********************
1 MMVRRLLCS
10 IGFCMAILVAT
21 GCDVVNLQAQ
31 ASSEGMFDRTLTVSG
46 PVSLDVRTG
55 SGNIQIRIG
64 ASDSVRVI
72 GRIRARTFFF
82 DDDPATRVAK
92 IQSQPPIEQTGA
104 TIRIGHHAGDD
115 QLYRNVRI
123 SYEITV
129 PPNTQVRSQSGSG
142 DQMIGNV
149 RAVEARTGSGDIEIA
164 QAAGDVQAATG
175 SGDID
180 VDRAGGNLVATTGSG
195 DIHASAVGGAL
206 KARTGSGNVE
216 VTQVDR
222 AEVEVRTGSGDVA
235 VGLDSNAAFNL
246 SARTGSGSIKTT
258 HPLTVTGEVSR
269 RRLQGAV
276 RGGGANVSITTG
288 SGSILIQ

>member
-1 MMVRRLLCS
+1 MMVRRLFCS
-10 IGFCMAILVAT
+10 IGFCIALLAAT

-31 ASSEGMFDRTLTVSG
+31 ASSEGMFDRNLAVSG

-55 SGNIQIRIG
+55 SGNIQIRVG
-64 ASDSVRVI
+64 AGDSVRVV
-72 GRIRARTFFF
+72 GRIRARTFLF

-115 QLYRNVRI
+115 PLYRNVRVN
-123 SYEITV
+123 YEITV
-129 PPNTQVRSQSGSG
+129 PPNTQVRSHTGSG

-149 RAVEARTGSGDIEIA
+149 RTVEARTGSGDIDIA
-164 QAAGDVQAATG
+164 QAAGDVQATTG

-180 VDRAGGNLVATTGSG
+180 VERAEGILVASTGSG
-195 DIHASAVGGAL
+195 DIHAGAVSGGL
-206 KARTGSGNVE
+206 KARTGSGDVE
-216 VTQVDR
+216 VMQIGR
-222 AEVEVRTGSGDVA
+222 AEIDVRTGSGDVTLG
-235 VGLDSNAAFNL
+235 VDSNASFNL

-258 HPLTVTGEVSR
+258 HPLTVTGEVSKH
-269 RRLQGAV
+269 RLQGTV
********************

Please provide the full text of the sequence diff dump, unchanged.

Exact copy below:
1 MMVRRLLCS
10 IGFCMAILVAT
21 GCDVVNLQAQ
31 ASSEGMFDRTLTVSG
46 PVSLDVRTG
55 SGNIQIRIG
64 ASDSVRVI
72 GRIRARTFFF
82 DDDPATRVAK
92 IQSQPPIEQTGA
104 TIRIGHHAGDD
115 QLYRNVRI
123 SYEITV
129 PPNTQVRSQSGSG
142 DQMIGNV
149 RAVEARTGSGDIEIA
164 QAAGDVQAATG
175 SGDID
180 VDRAGGNLVATTGSG
195 DIHASAVGGAL
206 KARTGSGNVE
216 VTQVDR
222 AEVEVRTGSGDVA
235 VGLDSNAAFNL
246 SARTGSGSIKTT
258 HPLTVTGEVSR
269 RRLQGAV
276 RGGGANVSITTG
288 SGSILIQ

>member
-1 MMVRRLLCS
+1 MMVRRLFCS
-10 IGFCMAILVAT
+10 IGFCIALLAAT

-31 ASSEGMFDRTLTVSG
+31 ASSEGMFDRNLAVSG

-55 SGNIQIRIG
+55 SGNIQIRVG
-64 ASDSVRVI
+64 AGDSVRVV
-72 GRIRARTFFF
+72 GRIRARTFLF

-115 QLYRNVRI
+115 PLYRNVRVN
-123 SYEITV
+123 YEITV
-129 PPNTQVRSQSGSG
+129 PPNTQVRSHTGSG

-149 RAVEARTGSGDIEIA
+149 RTVEARTGSGDIDIA
-164 QAAGDVQAATG
+164 QAAGDVQATTG

-180 VDRAGGNLVATTGSG
+180 VERAEGILVASTGSG
-195 DIHASAVGGAL
+195 DIHAGAVSGGL
-206 KARTGSGNVE
+206 KARTGSGDVE
-216 VTQVDR
+216 VMQIGR
-222 AEVEVRTGSGDVA
+222 AEIDVRTGSGDVTLG
-235 VGLDSNAAFNL
+235 VDSNASFNL

-258 HPLTVTGEVSR
+258 HPLTVTGEVSKH
-269 RRLQGAV
+269 RLQGTV